The Endocannabinoid System - Explained Simply:
The endocannabinoid system (ECS), is part of the human nervous system. “Endo” means that it is an endogenous system (a natural component of the body). The ECS has endogenous cannabinoids, i.e. endocannabinoids, which dock to various receptors throughout the body. Cannabinoid receptors are found in various organs, such as in the nervous, respiratory, circulatory and digestive systems.
What does the endocannabinoid system do
The endocannabinoid system regulates a variety of processes and thus influences our mood as well as our appetite, memory and inflammatory processes in our bodies. It’s designed to keep a healthy balance in the body. Cannabinoids bind to specific receptors, such as CB1 and CB2. CB1 receptors help us in memory processing and pain regulation, while CB2 receptors act on the immune system.
The effect of the endocannabinoids can be imitated or enhanced by herbal cannabinoids as they occur in the hemp plant.
The Endocannabinoid System:
- The discovery of the endocannabinoid system
- Endocannabinoid system structure - The key roles
- How does hemp interact with the endocannabinoid system?
1. The discovery of the endocannabinoid system
The endocannabinoid system was discovered in 1992 by the National Institute of Mental Health in the U.S. Interestingly, the endocannabinoid system was only discovered through the clarification of the effect of exogenous cannabinoids, the active ingredients of the hemp plant. An international group of scientists proved that besides exogenous cannabinoids, there are also endogenous ligands––the endocannabinoids. Research has progressed since then, but it is still a long way from completely clarifying how this complex system works. There are increasing signs that the endocannabinoid system is responsible for the balance of our body, and that a disturbance of that balance plays a role in chronic diseases such as migraine or fibromyalgia.
2. Endocannabinoid system structure - Key roles
The endocannabinoid system is a sophisticated system of receptors, endogenous and exogenous cannabinoids and enzymes that build up or break down the cannabinoids.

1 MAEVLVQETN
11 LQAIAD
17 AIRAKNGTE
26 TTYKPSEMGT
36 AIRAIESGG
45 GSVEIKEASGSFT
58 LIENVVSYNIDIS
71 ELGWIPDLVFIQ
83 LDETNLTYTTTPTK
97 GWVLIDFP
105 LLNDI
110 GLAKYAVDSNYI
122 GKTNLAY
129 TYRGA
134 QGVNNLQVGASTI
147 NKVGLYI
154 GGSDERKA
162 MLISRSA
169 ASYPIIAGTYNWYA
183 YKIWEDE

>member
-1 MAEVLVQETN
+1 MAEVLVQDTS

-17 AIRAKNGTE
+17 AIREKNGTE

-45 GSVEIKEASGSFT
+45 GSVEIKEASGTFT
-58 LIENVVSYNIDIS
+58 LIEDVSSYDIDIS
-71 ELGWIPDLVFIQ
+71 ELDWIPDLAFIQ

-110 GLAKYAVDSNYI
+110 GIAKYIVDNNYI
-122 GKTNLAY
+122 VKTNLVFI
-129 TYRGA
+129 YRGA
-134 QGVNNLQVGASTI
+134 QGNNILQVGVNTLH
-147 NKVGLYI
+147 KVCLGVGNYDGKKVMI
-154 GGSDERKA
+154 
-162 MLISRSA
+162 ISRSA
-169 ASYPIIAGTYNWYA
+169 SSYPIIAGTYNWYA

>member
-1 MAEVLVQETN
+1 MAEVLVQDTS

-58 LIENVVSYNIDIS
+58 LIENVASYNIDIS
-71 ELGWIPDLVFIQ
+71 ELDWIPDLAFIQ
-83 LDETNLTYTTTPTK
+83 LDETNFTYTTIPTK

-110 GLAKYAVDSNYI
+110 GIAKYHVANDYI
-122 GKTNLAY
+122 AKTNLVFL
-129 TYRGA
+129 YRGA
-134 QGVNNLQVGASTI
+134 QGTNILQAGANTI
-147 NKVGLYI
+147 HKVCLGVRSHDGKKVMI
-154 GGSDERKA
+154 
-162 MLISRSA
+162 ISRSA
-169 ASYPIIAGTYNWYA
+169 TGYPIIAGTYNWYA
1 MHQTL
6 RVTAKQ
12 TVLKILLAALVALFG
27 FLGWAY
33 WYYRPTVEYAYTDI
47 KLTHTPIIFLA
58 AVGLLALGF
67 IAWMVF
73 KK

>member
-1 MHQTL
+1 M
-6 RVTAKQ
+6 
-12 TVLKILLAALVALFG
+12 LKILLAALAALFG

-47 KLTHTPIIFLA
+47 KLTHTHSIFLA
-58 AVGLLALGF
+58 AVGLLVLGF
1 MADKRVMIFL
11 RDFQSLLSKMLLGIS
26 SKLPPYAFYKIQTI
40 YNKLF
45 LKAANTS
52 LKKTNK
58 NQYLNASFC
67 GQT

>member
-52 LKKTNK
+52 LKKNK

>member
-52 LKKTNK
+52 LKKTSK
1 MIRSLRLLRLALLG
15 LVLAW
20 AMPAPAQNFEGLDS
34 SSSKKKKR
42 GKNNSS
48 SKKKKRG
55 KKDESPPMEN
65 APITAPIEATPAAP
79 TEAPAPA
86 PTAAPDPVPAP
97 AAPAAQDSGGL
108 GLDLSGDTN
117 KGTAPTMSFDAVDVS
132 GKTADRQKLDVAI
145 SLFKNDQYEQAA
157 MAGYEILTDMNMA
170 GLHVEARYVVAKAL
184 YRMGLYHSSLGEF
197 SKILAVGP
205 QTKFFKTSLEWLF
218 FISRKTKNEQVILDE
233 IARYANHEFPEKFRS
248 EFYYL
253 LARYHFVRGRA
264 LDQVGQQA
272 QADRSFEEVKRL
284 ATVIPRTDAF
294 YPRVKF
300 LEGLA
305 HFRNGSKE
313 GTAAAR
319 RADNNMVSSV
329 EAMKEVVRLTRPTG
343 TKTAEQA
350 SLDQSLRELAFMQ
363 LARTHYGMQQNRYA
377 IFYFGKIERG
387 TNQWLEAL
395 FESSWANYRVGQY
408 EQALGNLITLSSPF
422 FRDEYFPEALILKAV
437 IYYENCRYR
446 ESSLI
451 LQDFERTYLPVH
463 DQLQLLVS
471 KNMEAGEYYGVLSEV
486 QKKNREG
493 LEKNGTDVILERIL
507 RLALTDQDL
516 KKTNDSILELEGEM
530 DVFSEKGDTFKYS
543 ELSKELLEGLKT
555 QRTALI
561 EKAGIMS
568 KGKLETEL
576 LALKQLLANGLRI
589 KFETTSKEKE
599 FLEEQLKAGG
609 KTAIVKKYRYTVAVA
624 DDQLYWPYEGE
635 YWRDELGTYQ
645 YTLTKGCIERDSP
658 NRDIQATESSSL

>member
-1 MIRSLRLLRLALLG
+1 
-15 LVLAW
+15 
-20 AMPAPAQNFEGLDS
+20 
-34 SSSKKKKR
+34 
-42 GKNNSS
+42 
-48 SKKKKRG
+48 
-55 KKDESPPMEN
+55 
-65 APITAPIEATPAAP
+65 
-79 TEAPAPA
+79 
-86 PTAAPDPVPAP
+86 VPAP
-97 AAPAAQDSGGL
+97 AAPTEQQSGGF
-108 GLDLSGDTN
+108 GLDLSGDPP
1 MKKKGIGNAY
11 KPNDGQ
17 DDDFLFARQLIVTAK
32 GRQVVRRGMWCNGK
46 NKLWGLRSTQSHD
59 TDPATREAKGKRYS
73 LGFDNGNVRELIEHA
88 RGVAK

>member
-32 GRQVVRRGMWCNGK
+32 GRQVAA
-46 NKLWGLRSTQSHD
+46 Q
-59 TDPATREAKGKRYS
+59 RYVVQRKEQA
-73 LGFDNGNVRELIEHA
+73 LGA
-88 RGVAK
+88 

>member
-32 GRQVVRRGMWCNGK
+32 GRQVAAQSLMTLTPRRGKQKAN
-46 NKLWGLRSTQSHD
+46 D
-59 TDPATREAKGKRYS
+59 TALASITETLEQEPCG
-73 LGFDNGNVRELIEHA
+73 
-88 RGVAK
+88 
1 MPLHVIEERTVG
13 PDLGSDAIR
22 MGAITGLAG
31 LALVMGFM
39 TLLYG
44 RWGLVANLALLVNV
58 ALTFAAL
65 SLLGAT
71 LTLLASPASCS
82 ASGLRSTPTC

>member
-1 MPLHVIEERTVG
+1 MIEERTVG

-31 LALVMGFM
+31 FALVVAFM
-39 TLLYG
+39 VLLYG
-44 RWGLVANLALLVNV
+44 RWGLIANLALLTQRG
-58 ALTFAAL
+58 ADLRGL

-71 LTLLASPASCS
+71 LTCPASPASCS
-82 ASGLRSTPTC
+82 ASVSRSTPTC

Our body’s cells produce endocannabinoids in response to various stimuli. They fulfil their function by binding to and activating the cannabinoid receptors. When they’ve done their job, the endocannabinoids are broken down again by the body. This enables the body to react quickly to stimuli and adapt the functions of the endocannabinoid system to the needs of the body.
The most important endocannabinoids are anandamide and 2-arachidonoglycerol (in short: 2-AG). When these substances bind to the corresponding receptors CB1 and CB2, which are present in various organs throughout the body, they trigger a reaction in the corresponding cells. This influences our mood, memory, concentration, appetite and perception of pain. Certain activities increase our endocannabinoid level. For example, our body produces more endocannabinoids when we sing, read books or jog. That is why we feel so good during these activities; our mood rises, the stress level drops.
Normally, the regulation of the endocannabinoid system works through our endogenous cannabinoids, i.e. without any external influences. But sometimes our body needs a little push from the outside; then the plant-based cannabinoids that support the endocannabinoid system come into play. More than 113 cannabinoids are currently known by scientists to be present in the cannabis plant. One of the best studied cannabinoids is CBD, which helps us naturally reduce stress and relax.
2.1 The functions of the CB1 receptors